The administration has no comment regarding the use of Mickey Mouse science:
Mouse frustrates endangered species policy, by John Heilprin, AP: An acrobatic mouse is threatening Bush administration efforts to give Western developers an upper hand over endangered species. The Preble's meadow jumping mouse is in fact a distinct creature, according to a U.S. Geological Survey study presented ... to senior Interior Department officials.
That finding contradicts research touted by Interior Secretary Gale Norton last February when she proposed removing the mouse from the government's endangered species list. Critics say it also undercuts the administration's claim that it uses the best science available in promoting fewer protections for imperiled wildlife.
The previous study, which was done by a biologist since hired by Norton's department, concluded there was no genetic difference between the Preble's meadow jumping mouse and the much more common Bear Lodge meadow jumping mouse. Listed by the government as a threatened species since 1998, the Preble's meadow mouse stands in the way of any project that could damage its habitat, a broad swath of Colorado and Wyoming ...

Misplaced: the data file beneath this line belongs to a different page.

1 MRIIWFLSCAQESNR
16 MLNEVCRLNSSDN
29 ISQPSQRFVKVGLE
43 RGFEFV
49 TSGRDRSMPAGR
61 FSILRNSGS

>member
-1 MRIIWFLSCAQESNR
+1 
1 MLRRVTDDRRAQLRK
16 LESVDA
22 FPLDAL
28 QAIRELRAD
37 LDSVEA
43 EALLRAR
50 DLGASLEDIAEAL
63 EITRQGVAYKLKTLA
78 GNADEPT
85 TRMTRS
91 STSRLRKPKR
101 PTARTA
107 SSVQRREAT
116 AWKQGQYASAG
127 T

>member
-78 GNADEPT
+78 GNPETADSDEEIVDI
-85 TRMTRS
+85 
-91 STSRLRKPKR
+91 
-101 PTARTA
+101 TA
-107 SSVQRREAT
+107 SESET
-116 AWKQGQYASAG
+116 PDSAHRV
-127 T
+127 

The 3-inch mouse uses its 6-inch tail, and strong hind legs to launch itself a foot and a half into the air, where it can abruptly switch directions in mid-flight. It prefers to roam by night, scurrying and jumping along streams through undisturbed grasslands. There it dines on insects, spiders, fungus, moss, willow, sunflower, grasses and seeds, hibernating each winter from mid-October to early May.
A year ago, developers welcomed the findings of biologist Rob Roy Ramey ... and the Interior Department's conclusion, based on his findings, that the Preble's meadow mouse no longer needed federal protections. Ramey was later contracted as a science adviser to the Interior Department in its attempt to reclassify several species whose endangered status is blocking developers.
The new study was conducted by Tim King, a USGS conservation geneticist based in West Virginia, and peer-reviewed by academic experts outside government. One of the reviewers, Eric Hallerman, a professor of fisheries and wildlife science at Virginia Tech, said King's study debunks Ramey's work. "It contradicts it fairly strongly," Hallerman said. ... Hallerman said Ramey's work reflects the Bush administration's intrusion of politics in its scientific research. "It seemed to me from the get-go, he wanted to find that this was not a taxonomically valid subspecies," Hallerman said.
After others raised similar doubts, Interior officials agreed to revisit Ramey's work by commissioning King's study. They had no immediate comment Wednesday. ... King said it probably would be a few more months before officials decide whether his study justifies continued federal protections for the high-flying mouse. "I would think that would be one of the options," he said.
Though I would not want the present poltical environment to tackle such a task, I could be convinced that the Endangered Species Act needs reexamination. But there is no role for shoddy or comissioned science in such a process, and no role for anything that blurs the distinction between true science in search of the truth and work designed to reach or support a predetermined conclusion.